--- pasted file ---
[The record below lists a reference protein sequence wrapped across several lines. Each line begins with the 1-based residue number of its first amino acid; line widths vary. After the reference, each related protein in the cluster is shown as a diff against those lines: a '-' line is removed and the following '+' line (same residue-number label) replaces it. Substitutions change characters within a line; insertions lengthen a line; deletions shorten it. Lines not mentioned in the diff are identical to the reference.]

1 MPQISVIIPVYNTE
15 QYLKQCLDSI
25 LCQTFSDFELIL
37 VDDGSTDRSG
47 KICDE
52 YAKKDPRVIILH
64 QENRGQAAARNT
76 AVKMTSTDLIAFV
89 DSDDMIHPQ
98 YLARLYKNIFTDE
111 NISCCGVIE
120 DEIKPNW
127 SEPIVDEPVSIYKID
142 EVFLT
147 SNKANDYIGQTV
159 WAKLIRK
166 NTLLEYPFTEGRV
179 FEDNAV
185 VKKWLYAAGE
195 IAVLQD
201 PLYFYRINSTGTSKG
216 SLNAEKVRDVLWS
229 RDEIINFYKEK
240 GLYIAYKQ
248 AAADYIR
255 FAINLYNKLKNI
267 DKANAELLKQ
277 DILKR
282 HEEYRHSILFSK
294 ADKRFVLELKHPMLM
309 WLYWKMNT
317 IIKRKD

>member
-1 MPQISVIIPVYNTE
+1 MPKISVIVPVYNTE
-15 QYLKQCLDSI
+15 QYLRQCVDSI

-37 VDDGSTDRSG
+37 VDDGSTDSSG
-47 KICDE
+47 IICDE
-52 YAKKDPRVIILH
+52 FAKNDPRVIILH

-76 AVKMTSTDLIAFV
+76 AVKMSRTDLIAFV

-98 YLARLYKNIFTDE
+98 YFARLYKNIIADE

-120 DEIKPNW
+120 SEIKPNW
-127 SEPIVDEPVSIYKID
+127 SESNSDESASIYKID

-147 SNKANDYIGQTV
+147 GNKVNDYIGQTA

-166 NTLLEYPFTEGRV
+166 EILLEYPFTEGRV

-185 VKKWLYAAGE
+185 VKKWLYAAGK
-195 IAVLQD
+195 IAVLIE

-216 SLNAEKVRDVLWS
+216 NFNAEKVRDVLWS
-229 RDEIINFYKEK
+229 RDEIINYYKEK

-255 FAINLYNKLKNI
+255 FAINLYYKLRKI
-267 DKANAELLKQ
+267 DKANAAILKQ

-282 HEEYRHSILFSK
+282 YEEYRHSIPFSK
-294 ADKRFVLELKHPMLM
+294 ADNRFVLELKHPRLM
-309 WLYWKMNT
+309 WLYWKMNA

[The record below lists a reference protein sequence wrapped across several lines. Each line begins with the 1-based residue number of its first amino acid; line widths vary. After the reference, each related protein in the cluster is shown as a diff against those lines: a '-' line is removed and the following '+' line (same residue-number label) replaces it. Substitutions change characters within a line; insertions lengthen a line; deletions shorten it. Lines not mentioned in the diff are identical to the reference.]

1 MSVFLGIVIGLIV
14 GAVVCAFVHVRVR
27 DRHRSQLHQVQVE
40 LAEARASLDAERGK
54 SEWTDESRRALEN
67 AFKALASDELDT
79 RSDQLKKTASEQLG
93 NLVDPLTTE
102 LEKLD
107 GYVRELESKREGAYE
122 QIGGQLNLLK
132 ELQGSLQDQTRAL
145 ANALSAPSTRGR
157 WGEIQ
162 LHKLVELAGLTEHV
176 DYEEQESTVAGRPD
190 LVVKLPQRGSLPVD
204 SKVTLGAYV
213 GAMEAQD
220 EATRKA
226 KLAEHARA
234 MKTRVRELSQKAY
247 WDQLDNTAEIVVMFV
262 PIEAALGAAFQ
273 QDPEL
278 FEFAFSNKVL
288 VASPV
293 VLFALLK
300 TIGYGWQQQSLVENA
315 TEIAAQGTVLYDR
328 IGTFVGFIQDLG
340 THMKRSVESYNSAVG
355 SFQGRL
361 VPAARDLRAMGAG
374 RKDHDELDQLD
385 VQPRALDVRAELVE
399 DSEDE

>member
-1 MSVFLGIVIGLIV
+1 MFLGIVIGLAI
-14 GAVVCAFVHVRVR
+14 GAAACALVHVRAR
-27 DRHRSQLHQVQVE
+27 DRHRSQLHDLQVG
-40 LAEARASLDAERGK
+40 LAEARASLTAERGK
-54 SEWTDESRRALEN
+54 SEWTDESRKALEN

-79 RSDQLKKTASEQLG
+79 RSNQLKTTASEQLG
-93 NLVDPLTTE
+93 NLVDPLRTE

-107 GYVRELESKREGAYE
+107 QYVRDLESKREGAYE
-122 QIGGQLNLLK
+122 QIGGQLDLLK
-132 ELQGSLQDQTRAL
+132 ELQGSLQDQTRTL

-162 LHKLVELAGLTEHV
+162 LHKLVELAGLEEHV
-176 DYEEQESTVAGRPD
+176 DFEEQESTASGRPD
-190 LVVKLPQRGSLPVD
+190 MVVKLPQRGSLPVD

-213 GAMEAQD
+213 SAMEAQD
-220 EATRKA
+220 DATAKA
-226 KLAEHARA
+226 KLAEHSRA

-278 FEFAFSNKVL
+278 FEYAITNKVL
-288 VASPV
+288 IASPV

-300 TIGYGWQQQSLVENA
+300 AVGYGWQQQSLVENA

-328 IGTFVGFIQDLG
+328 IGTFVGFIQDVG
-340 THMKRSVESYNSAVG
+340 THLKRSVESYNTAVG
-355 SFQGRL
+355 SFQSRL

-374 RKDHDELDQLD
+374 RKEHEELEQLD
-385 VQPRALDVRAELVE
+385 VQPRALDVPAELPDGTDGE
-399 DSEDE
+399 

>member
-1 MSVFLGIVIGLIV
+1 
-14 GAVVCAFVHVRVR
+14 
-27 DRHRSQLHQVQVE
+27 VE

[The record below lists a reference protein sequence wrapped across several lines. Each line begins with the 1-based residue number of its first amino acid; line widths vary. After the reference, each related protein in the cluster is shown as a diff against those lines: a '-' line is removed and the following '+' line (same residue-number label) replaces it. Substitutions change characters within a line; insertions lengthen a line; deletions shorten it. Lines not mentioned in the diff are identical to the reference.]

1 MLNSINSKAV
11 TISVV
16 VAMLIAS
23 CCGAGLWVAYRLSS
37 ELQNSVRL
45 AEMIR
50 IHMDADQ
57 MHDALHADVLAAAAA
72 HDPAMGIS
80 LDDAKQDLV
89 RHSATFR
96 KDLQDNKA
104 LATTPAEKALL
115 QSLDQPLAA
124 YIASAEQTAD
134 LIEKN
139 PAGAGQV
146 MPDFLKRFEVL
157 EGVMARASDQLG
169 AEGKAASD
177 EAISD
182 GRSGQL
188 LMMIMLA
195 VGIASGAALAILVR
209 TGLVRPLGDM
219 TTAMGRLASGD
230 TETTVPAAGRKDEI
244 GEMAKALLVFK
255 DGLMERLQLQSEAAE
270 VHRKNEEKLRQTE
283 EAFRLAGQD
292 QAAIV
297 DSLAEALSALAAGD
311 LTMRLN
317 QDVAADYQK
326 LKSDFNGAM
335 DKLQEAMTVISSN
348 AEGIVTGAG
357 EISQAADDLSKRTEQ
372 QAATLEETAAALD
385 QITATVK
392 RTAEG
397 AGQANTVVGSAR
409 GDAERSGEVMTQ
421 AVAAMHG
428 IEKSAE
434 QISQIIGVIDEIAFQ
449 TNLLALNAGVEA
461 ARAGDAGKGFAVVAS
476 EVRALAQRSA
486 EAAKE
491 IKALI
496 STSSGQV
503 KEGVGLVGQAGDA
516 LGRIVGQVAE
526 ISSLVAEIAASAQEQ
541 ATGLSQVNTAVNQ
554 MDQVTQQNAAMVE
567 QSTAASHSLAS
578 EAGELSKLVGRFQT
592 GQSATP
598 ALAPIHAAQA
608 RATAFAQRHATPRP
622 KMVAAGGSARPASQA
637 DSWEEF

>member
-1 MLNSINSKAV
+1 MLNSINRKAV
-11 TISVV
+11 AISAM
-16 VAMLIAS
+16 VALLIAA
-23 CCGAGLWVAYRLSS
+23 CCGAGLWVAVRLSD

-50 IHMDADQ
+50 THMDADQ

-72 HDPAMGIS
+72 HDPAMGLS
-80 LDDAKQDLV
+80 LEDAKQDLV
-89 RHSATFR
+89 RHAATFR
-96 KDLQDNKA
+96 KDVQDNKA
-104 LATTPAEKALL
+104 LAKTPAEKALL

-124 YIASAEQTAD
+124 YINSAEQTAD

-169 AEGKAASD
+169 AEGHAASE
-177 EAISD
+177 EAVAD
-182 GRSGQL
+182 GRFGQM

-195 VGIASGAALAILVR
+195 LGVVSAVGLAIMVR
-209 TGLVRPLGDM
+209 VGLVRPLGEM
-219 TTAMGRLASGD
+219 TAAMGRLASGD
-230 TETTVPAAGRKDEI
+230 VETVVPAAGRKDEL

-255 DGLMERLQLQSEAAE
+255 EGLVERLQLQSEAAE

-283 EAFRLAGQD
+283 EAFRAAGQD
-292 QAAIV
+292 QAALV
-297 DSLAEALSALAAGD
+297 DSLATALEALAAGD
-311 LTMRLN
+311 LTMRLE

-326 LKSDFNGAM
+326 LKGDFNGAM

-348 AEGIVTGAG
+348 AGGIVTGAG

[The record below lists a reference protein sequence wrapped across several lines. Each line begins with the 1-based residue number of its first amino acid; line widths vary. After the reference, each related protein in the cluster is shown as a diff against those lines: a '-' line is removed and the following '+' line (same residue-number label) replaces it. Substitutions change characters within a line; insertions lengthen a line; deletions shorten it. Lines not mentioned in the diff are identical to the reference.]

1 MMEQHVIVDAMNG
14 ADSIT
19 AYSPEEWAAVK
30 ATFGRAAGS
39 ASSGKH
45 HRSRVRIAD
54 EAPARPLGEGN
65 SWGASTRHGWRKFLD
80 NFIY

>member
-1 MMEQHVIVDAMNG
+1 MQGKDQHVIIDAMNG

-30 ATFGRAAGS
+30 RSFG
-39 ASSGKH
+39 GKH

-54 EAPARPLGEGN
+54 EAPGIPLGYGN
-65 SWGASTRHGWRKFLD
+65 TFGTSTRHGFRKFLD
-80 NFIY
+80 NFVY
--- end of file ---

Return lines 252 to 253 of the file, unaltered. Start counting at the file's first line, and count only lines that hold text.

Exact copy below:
-89 RHSATFR
+89 RHAATFR